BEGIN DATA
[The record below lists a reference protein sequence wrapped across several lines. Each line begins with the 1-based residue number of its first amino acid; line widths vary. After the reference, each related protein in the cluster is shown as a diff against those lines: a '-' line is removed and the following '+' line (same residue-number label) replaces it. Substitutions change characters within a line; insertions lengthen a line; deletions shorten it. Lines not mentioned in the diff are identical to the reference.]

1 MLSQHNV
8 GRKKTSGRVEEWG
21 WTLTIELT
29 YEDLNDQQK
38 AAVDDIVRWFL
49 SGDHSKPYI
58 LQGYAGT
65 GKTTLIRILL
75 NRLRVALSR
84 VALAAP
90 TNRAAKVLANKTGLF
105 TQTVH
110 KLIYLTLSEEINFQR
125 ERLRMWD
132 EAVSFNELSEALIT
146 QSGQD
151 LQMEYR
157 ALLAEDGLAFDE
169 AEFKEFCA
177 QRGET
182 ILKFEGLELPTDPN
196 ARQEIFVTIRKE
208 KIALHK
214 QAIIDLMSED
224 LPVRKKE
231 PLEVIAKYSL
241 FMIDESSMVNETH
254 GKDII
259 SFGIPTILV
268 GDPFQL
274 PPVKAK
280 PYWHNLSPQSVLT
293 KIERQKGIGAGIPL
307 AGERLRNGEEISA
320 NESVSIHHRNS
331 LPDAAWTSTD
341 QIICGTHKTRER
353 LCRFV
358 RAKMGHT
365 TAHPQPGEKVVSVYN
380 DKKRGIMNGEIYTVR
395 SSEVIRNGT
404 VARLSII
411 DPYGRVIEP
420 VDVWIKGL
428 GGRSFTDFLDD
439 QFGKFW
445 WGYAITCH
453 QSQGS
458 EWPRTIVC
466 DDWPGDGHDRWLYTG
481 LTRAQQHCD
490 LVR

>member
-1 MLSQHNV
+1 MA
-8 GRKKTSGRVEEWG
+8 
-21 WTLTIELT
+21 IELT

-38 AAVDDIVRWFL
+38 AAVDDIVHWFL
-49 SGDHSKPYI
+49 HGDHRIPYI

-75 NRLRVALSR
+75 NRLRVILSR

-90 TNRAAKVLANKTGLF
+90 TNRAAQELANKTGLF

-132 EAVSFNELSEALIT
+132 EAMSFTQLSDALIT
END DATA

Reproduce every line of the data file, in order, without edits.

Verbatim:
[The record below lists a reference protein sequence wrapped across several lines. Each line begins with the 1-based residue number of its first amino acid; line widths vary. After the reference, each related protein in the cluster is shown as a diff against those lines: a '-' line is removed and the following '+' line (same residue-number label) replaces it. Substitutions change characters within a line; insertions lengthen a line; deletions shorten it. Lines not mentioned in the diff are identical to the reference.]

1 MLSQHNV
8 GRKKTSGRVEEWG
21 WTLTIELT
29 YEDLNDQQK
38 AAVDDIVRWFL
49 SGDHSKPYI
58 LQGYAGT
65 GKTTLIRILL
75 NRLRVALSR
84 VALAAP
90 TNRAAKVLANKTGLF
105 TQTVH
110 KLIYLTLSEEINFQR
125 ERLRMWD
132 EAVSFNELSEALIT
146 QSGQD
151 LQMEYR
157 ALLAEDGLAFDE
169 AEFKEFCA
177 QRGET
182 ILKFEGLELPTDPN
196 ARQEIFVTIRKE
208 KIALHK
214 QAIIDLMSED
224 LPVRKKE
231 PLEVIAKYSL
241 FMIDESSMVNETH
254 GKDII
259 SFGIPTILV
268 GDPFQL
274 PPVKAK
280 PYWHNLSPQSVLT
293 KIERQKGIGAGIPL
307 AGERLRNGEEISA
320 NESVSIHHRNS
331 LPDAAWTSTD
341 QIICGTHKTRER
353 LCRFV
358 RAKMGHT
365 TAHPQPGEKVVSVYN
380 DKKRGIMNGEIYTVR
395 SSEVIRNGT
404 VARLSII
411 DPYGRVIEP
420 VDVWIKGL
428 GGRSFTDFLDD
439 QFGKFW
445 WGYAITCH
453 QSQGS
458 EWPRTIVC
466 DDWPGDGHDRWLYTG
481 LTRAQQHCD
490 LVR

>member
-1 MLSQHNV
+1 MA
-8 GRKKTSGRVEEWG
+8 
-21 WTLTIELT
+21 IELT

-38 AAVDDIVRWFL
+38 AAVDDIVHWFL
-49 SGDHSKPYI
+49 HGDHRIPYI

-75 NRLRVALSR
+75 NRLRVILSR

-90 TNRAAKVLANKTGLF
+90 TNRAAQELANKTGLF

-132 EAVSFNELSEALIT
+132 EAMSFTQLSDALIT